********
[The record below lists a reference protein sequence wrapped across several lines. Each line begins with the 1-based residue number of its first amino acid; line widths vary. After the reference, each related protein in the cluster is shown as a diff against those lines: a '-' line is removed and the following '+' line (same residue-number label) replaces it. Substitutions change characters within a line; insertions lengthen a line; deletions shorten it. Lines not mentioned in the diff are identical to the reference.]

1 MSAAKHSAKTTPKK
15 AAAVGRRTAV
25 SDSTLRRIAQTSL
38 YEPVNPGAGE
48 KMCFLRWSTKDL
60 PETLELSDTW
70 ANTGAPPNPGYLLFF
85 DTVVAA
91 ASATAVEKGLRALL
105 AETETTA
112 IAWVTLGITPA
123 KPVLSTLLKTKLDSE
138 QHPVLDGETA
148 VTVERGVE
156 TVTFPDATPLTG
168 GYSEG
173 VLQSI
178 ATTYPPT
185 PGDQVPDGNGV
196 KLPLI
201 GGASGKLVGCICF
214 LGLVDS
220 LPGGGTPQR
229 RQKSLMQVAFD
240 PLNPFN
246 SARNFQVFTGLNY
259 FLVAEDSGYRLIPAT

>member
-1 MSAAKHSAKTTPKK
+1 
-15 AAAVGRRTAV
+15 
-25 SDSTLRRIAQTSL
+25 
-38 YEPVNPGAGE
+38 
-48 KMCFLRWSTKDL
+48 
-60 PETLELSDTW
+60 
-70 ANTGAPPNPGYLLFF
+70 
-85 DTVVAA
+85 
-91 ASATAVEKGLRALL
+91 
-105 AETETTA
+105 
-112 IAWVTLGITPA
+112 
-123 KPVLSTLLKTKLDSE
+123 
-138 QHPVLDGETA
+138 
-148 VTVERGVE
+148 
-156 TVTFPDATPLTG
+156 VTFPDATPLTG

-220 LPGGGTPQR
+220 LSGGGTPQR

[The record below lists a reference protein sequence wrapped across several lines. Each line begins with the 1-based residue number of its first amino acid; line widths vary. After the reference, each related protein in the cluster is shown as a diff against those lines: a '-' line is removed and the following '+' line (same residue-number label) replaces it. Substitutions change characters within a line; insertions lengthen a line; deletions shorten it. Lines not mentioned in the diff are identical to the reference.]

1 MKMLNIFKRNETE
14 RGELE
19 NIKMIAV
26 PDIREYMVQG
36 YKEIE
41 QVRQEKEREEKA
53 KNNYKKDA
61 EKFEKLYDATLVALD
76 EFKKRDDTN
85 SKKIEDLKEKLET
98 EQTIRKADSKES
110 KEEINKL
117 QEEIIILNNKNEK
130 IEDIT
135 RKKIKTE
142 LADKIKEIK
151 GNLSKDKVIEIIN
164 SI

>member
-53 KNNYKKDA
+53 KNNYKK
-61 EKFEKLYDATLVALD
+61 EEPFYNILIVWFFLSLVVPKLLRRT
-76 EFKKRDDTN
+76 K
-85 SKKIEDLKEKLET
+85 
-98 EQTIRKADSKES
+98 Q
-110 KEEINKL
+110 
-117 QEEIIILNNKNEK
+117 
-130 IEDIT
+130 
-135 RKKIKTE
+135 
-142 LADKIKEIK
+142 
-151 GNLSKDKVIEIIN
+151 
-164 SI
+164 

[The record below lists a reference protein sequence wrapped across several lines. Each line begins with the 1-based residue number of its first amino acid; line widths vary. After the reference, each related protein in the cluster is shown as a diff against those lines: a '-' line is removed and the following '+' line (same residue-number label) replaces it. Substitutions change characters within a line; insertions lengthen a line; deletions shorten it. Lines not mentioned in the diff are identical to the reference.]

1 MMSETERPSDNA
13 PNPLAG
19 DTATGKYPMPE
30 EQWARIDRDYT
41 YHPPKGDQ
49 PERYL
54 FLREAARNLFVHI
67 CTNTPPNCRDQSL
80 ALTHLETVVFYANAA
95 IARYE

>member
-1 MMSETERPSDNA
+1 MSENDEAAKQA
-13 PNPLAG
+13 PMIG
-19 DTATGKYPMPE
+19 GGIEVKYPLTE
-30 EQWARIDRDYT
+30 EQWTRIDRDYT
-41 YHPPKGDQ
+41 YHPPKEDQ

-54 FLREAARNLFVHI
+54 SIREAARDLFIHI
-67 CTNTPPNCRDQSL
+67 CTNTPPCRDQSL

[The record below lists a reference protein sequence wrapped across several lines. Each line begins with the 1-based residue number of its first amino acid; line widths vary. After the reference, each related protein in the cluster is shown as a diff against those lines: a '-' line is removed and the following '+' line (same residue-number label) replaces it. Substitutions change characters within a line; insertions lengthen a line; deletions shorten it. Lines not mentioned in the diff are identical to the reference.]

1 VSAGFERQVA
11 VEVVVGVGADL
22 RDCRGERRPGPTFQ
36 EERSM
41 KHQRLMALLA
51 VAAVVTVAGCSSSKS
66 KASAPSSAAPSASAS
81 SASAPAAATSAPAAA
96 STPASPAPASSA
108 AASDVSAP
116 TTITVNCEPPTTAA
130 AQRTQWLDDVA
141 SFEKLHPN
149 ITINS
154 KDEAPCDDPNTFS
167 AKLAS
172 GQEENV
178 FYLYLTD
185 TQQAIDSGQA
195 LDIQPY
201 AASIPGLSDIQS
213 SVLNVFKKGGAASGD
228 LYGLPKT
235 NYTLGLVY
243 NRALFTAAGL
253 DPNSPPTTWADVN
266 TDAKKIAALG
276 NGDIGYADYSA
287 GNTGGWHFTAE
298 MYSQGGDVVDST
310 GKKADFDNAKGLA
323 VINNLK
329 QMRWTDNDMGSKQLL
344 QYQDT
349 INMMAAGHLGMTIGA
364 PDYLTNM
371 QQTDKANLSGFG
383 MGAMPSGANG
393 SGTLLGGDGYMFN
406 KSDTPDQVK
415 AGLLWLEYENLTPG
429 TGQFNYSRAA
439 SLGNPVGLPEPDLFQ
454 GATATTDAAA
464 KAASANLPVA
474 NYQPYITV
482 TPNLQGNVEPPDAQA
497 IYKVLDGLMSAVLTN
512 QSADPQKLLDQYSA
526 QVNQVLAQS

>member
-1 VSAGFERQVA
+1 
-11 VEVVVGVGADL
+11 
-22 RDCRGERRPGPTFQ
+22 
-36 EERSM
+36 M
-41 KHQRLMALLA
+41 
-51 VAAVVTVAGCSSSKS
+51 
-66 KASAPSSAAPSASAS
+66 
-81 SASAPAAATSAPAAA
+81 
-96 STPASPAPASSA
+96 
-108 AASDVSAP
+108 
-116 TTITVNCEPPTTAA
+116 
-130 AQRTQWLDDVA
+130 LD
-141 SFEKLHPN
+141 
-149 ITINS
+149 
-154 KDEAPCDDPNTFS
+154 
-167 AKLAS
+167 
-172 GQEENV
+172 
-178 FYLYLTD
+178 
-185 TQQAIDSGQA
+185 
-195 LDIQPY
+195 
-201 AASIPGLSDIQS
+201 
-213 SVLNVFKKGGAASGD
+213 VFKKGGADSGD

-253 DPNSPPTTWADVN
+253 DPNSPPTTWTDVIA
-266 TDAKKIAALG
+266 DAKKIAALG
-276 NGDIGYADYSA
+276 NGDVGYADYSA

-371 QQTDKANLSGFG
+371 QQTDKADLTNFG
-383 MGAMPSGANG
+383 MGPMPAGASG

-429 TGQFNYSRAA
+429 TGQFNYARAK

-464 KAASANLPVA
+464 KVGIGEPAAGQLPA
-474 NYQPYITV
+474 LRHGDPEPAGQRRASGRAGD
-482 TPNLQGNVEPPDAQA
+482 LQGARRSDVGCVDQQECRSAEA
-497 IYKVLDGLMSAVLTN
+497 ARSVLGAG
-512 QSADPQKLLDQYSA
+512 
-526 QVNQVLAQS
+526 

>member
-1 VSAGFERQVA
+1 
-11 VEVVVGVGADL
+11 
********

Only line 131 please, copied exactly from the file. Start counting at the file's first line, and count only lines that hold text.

+67 CTNTPPCRDQSL